Medicine is not an exact science. From surgeries to vaccines and pills, nothing is 100 per cent safe. The point of medical intervention, however, is that the benefits outweigh the risks involved. Take Covid: an 80-year-old stands a very real one in five chance of being hospitalised if infected with the virus. Having had two doses of any vaccine, the risk is reduced (on average) by more than 90 per cent, bringing it down from 20 per cent to less than 2 per cent.


Children are not adults or the elderly

Now, let’s look at children. Analysis of public health data in England from the first year of the pandemic showed that out of 4 million infections, just 5800 children were hospitalised. That translates to a 0.001 per cent chance of hospitalisation for kids (if infected). Now, if vaccines reduce the risk of hospitalisation by 90 per cent, 0.001 per cent becomes 0.0001 per cent.

Let us stop for a moment and remember that according to the UK government’s Yellow Card Scheme, up to 7 per 1000 doses of Covid vaccines administered in the UK lead to serious reactions. If you’re 80 years old, the benefit of the jab arguably outweighs its risk since the vaccines slash your chances of serious illness from Covid. But the same cannot be said for children, whose chance of becoming seriously ill from the disease goes from being minuscule to just a little more minuscule — yet still with a not-so-rare possibility of an adverse reaction to the vaccine.

Thus, in terms of the health of children, it is evident that Covid vaccines do not outweigh the (albeit small) risks involved.

‘Yes, but vaccination reduces transmissibility’, I hear you think. Does it, though? Firstly, this assertion is seriously undermined by the fact that 80 per cent of over 16s are fully inoculated and yet we continue to average almost 35,000 new daily cases. Secondly, the government can’t have its cake and eat it. Since the start of the year, those fully vaccinated have had to continue abiding by measures designed to stop them from spreading the virus; this includes mask-wearing and social distancing. (Laws that remain in place in Scotland and Wales, by the way). Thus, it is completely contradictory to say that vaccination reduces transmissibility yet simultaneously enforce laws that treat the vaccinated as being equally dangerous to the spread of the disease as the unvaccinated.

So, tell me, where are the health benefits of vaccinating children?

Moral grey area

Aside from the facts and figures, let’s consider the moral implications of vaccinating children.

Children don’t have a choice whether to get vaccinated or not. When I was a kid, I had to be dragged kicking and screaming to get a needle in my arm, and I had to be forcefully held down during the procedure. Nothing I could do. Now, I’m not saying for one moment that children should have to consent to medical procedures — obviously, that should be down to the parents who actually understand their importance.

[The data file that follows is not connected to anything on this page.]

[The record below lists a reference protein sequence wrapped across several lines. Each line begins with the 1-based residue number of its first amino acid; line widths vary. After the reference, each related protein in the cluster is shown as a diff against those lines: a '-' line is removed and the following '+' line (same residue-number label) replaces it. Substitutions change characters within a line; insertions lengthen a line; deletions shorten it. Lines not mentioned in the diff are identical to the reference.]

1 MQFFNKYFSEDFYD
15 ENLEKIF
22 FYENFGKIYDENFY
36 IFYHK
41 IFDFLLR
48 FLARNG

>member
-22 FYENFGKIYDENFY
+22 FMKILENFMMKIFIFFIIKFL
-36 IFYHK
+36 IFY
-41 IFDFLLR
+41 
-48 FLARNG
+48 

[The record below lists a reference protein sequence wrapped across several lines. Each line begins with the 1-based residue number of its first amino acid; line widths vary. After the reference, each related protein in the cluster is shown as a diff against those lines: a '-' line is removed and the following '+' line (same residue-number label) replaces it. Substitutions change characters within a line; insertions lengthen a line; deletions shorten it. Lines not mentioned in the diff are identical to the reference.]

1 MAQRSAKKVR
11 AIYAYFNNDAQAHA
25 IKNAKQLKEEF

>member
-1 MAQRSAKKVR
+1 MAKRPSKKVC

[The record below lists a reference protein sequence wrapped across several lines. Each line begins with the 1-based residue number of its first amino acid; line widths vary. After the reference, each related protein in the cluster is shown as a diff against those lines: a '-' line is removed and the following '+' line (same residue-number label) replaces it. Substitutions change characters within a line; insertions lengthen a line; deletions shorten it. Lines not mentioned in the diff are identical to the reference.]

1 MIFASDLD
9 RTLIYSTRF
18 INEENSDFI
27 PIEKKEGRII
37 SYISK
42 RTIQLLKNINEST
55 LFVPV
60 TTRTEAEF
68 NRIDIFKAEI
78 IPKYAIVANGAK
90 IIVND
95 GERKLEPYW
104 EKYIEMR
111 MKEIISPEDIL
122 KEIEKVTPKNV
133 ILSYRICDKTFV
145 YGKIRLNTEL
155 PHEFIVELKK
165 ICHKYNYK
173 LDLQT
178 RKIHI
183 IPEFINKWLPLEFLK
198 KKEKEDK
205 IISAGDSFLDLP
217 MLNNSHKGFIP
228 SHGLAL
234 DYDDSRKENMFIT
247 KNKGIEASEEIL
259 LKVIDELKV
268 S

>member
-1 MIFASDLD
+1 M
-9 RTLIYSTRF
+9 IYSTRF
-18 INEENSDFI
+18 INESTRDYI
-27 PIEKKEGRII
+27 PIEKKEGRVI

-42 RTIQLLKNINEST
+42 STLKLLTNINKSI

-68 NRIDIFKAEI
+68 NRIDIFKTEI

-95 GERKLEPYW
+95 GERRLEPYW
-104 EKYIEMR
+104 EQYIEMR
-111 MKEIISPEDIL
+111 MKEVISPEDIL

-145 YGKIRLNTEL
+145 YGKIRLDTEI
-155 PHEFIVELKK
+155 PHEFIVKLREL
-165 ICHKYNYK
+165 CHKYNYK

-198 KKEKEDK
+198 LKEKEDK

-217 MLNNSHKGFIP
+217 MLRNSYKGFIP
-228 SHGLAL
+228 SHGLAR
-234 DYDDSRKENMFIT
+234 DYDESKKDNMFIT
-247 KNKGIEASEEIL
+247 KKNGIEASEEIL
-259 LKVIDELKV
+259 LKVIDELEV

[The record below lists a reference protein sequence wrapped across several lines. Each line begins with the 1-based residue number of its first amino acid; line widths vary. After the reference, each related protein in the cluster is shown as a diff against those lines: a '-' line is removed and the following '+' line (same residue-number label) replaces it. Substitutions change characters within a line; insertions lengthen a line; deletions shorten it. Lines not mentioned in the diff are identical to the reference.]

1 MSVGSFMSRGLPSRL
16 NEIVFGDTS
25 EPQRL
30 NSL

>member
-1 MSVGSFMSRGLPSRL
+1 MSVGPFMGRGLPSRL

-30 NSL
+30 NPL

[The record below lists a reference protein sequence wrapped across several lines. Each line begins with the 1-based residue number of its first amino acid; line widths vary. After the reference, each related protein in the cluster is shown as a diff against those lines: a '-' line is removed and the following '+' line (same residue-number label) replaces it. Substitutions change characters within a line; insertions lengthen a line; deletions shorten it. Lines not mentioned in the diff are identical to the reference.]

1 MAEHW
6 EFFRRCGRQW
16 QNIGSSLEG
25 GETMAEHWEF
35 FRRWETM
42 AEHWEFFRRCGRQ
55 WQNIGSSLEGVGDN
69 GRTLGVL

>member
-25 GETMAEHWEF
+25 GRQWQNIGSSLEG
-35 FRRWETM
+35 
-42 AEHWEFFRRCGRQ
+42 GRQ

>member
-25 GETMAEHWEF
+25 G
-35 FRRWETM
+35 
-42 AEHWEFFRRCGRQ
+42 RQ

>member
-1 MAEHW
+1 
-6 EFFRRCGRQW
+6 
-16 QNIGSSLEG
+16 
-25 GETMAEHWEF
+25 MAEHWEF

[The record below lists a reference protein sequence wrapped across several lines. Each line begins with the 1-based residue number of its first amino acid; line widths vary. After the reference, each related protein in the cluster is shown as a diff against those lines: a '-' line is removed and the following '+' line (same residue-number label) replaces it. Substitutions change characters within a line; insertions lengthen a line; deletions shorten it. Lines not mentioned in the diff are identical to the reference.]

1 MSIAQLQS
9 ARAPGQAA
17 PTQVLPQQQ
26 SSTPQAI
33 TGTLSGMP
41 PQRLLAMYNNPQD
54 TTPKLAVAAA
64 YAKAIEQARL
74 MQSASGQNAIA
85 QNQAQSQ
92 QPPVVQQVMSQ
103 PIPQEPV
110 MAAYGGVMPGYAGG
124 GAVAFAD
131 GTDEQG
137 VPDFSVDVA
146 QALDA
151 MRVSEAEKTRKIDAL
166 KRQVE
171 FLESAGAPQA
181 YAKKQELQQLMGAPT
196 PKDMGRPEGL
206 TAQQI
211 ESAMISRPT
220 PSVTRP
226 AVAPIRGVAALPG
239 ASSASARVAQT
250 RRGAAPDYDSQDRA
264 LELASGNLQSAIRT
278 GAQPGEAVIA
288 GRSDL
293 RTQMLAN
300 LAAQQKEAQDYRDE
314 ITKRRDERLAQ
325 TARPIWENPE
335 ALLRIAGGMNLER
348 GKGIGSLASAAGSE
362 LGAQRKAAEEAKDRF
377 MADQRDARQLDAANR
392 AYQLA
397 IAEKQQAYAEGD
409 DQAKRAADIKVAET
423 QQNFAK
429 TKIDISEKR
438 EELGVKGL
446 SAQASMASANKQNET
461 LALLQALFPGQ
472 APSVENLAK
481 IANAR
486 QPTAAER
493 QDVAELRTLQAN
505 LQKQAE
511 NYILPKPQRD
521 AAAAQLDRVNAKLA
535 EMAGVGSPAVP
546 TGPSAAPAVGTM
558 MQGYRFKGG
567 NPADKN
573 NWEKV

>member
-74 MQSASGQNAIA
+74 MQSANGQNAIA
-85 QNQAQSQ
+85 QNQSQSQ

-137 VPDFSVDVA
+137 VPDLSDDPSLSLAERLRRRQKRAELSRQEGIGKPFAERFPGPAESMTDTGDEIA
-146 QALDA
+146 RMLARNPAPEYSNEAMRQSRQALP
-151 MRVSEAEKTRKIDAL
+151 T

However, if you’re going to force someone (no matter their age) to get something injected into their body, it must be in their best interest. This is certainly the case for some common vaccines that children get, such as  MMR, tuberculosis and polio. Without them, infant mortality would be (and was) much higher. However, as suggested previously, Covid poses no serious risk to the average child. Medical coercion in this case, therefore, becomes completely unjustifiable.

Finally, and more practically, comes the point about vaccine inequality, which the West has created through its Scrooge-style hoarding of the global supply. Recently, the World Health Organisation’s Director-General pointed out that out of the 4.8bn doses of Covid shots administered worldwide, 75 per cent have gone to just 10 countries. Indeed, whilst the EU, the UK and the US have fully vaccinated an average of 60 per cent of their total populations, countries in desperate need of jabs are far behind. India and South Africa are together still seeing as much as 1000 Covid deaths a day as they struggle to vaccinate even 10 per cent of their populations.

Given the grim data, how can the Global North possibly justify wasting vaccines on those whose chance of becoming seriously ill from Covid is almost nonexistent, instead of vaccinating vulnerable people in developing countries who could die without the immunity?

So, as the NHS draws up plans to vaccinate children from September, will the UK follow the EU and the United States, who have effectively sent tens of thousands to their graves in the developing world by denying them life-saving vaccines? Or will we rise above this egotism and admit the needlessness of vaccinating children, and instead ship our remaining doses to those who actually need them? The stakes have never been higher for ‘Global Britain’.